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Do Steroids Cause Yeast Infections in People with Lichen Sclerosus

Do Steroids Cause Yeast Infections in People with Lichen Sclerosus

Introduction

Our last post addressed the topic of why lichen sclerosus (LS) is commonly misdiagnosed as a yeast infection. This included general information about yeast infections, including what they are, risk factors, signs and symptoms, diagnosis, and treatment. Today’s post will dive deeper into lichen sclerosus and yeast infections. Particularly, we will address questions we frequently get asked from the LS community. These questions include “Do steroids cause yeast infections for people with LS?” and “What are my options if I experience recurrent, stubborn yeast with LS?”

Disclaimers

*This post is evidence-based; I draw on the medical literature to share what you need to know about lichen sclerosus as well as candidiasis (yeast infections). Importantly, what I share is my interpretation of the science and data.

**If this post is helpful to you, we’d love your support so we can continue providing important education like this. Make a donation today, volunteer with us, or share our posts in your support groups.

Do Steroids Cause Yeast Infections in People with Lichen Sclerosus?

Lichen sclerosus is a chronic, inflammatory skin condition considered autoimmune by most of the medical community. It causes symptoms like vulvar burning, itch, pain, and pain with sex. The gold standard and first-line treatment is ultrapotent topical corticosteroids.

Lichen Sclerosus Treatment 

Why are topical corticosteroids (steroids for short) first-line treatment? In large part, it is because of all the treatment options, steroids have the most research behind them, supporting both their efficacy (their ability to help manage the condition) and safety. Further, steroids have shown to significantly reduce the inflammation caused by LS in several studies (Ching-Chi et al., 2012; Corazza et al., 2021; De Luca et al., 2023; Goldstein et al., 2011; Kirtschig, 2016;  Krapf et al., 2020; Lee and Fischer, 2018) Finally, there is good evidence suggestion the proper and consistent use of steroids can reduce the risk of developing vulvar cancer (Lee, Bradford, and Fischer, 2015).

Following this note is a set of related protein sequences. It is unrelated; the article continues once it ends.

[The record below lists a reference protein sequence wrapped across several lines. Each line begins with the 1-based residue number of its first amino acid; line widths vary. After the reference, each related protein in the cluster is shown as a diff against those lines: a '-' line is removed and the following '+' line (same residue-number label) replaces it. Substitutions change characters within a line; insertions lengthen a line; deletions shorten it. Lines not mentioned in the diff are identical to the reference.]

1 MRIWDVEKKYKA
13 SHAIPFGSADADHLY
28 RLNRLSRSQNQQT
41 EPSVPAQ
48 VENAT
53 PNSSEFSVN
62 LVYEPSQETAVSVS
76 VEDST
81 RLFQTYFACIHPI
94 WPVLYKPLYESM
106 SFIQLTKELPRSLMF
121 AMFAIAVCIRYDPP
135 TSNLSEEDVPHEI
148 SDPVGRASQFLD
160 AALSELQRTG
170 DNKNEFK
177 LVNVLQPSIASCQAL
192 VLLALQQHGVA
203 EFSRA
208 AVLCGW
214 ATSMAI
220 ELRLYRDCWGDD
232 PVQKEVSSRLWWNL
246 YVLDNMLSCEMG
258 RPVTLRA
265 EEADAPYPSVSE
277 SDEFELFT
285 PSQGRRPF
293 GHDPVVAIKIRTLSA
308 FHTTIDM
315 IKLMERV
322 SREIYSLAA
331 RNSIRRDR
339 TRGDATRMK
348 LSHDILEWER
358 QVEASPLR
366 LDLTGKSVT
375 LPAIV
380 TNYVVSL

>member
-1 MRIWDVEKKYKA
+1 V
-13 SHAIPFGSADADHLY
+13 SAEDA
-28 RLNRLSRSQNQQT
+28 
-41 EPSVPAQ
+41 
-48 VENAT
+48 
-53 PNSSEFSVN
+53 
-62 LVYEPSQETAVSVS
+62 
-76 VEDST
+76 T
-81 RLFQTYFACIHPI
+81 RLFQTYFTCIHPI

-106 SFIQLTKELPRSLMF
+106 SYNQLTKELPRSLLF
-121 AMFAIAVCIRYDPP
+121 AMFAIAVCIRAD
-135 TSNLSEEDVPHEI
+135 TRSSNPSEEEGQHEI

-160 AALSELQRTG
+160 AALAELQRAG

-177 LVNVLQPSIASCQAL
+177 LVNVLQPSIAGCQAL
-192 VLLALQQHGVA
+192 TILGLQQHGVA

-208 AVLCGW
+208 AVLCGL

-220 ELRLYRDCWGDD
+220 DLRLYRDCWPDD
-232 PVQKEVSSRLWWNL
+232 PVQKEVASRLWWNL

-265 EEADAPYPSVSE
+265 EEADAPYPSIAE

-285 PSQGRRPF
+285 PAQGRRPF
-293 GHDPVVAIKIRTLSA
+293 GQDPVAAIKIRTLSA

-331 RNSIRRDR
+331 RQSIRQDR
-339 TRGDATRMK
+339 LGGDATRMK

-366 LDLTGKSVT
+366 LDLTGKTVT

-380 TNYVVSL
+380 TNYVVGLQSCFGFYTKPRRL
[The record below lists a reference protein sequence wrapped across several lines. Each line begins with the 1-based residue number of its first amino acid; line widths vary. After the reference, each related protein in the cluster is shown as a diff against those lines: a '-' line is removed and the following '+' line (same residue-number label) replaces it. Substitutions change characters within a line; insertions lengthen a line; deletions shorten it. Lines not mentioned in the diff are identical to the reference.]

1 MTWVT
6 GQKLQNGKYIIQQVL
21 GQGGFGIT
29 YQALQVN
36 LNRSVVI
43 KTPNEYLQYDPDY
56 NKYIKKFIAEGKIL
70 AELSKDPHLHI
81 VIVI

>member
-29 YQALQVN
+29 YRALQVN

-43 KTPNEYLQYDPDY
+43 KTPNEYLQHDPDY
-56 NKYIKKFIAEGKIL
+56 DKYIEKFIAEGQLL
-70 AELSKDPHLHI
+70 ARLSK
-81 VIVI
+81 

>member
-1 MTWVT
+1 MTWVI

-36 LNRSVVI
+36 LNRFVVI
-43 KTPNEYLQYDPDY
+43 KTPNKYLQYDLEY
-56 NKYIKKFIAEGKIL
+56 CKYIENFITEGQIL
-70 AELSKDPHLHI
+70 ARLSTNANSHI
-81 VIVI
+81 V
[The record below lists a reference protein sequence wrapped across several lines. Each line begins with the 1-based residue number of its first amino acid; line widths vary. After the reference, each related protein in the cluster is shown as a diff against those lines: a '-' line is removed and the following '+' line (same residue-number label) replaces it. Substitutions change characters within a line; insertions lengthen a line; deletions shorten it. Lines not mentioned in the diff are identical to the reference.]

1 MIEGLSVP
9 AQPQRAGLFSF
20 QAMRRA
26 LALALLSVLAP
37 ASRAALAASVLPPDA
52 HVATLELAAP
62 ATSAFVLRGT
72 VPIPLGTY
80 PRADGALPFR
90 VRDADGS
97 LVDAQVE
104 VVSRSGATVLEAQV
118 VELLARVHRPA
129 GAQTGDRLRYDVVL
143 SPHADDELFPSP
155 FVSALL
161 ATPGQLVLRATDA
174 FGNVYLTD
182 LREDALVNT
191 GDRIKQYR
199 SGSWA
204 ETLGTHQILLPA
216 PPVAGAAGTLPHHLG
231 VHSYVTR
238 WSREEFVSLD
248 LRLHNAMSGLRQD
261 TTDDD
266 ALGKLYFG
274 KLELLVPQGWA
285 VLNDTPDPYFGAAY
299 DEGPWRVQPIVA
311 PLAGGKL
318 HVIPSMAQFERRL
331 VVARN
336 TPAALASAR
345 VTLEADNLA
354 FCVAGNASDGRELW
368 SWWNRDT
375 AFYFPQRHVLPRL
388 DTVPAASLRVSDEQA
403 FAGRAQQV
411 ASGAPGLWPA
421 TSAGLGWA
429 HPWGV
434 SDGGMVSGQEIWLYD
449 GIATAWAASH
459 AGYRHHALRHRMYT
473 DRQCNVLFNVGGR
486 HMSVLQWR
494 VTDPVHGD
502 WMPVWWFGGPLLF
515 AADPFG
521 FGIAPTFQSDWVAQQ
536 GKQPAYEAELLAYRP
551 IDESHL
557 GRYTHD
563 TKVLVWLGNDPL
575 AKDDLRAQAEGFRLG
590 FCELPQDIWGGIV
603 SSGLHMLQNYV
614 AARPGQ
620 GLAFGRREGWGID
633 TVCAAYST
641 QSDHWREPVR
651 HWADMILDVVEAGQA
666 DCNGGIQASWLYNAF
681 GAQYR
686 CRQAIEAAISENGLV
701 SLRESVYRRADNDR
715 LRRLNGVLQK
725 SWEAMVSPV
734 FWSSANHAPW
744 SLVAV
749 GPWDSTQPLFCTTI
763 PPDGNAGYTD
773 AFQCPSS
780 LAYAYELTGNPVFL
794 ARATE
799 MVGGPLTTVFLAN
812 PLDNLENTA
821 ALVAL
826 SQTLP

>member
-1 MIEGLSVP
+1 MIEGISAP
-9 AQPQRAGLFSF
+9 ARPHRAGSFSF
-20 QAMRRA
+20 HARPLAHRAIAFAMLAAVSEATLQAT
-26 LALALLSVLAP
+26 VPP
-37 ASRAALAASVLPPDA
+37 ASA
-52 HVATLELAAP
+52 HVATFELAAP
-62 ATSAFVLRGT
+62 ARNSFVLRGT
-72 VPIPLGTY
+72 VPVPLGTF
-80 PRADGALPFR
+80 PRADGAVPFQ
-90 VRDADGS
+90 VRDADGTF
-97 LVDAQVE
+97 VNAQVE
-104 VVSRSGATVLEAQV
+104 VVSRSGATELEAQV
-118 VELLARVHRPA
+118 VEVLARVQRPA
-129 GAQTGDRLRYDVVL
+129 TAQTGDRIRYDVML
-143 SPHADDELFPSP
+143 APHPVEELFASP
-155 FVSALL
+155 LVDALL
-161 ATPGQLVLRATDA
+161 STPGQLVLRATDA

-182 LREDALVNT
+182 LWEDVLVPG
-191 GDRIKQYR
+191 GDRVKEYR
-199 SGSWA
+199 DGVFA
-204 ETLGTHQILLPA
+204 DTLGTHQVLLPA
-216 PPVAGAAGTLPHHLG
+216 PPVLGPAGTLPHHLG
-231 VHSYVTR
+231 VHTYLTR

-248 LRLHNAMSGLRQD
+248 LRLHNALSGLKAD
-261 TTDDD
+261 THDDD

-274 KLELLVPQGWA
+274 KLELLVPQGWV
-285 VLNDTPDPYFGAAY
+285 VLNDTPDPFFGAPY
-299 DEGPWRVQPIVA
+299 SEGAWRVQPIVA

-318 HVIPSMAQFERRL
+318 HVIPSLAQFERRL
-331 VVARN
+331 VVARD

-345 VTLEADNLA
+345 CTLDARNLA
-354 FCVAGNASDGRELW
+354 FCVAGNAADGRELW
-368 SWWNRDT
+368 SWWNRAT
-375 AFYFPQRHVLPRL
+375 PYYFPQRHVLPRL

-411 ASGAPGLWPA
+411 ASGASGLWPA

Graphic image design of different jars and tubes of ointments representing steroid ointments and creams that are typically prescribed for lichen sclerosus.

Steroid Side Effects: Do Steroids Cause Yeast Infections?

One thing I stress often is the fact that all medications and procedures come with benefits and risks. Ideally, you want the overall benefits to outweigh the risks. Risks include things like side effects. 

Many people worry about the side effects of steroids. For a general overview of steroid side effects, click here to learn more. For the sake of this post, we will focus on yeast infections.

So, do steroids cause yeast infections?

The answer is not necessarily, but they can for some people. First, let’s look at what some of the research says on the topic.

What Does the Science Say?

Before we start, a quick note about the research. Unfortunately, there are not many studies that look at steroids and yeast infections. That said, I will share the few that touch on the topic.

One study examined the efficacy of Clobetasol use in children with vulvar lichen scleorsus. The study included 15 children. Of this group, 1 child developed a vulvar yeast infection due to Clobetasol use (Smith and Quint, 2001).

Another study analyzing the efficacy of Clobetasol, including 83 people with vulvar lichen sclerosus, found that of the group, only 1 patient out of 83 developed a yeast infection from Clobetasol (Renaud-Vilmer et al., 2004).

Finally, a paper by Lee and Fischer (2018) noted that steroid therapy can sometimes cause yeast infections as a side effect.

Thus, it seems that yeast infections can be a side effect in a small subset of folks with vulvar lichen sclerosus. Why exactly this is, and who is more likely to experience this side effect, is unclear; we need more research on this aspect.

Recurrent, Resistant, and Complicated Yeast Infections

One-off yeast infections can happen to anyone. However, sometimes, yeast infections are more complicated. They may be resistant or recurrent yeast infections, which can be more frustrating to deal with.

Resistant Yeast Infections

A resistant yeast infection occurs when the yeast develops a genetic mutation where the infection either partially responds or does not respond at all to standard treatment (Goldstein, Pukall, Goldstein, and Krapf, 2023). For example, about 2-7% of yeast infections are shown to be resistant to fluconazole (ibid). Therefore, if you were diagnosed with a yeast infection, prescribed typical yeast infection treatment, and do not respond, we recommend asking your doctor for a yeast culture to identify the specific strain of yeast. Certain strains of yeast require different treatment plans. For example, candida glabrata may need a new oral medication called ibrexafungerp (Brexafemme), boric acid suppositories, or flucytosine cream (ibid).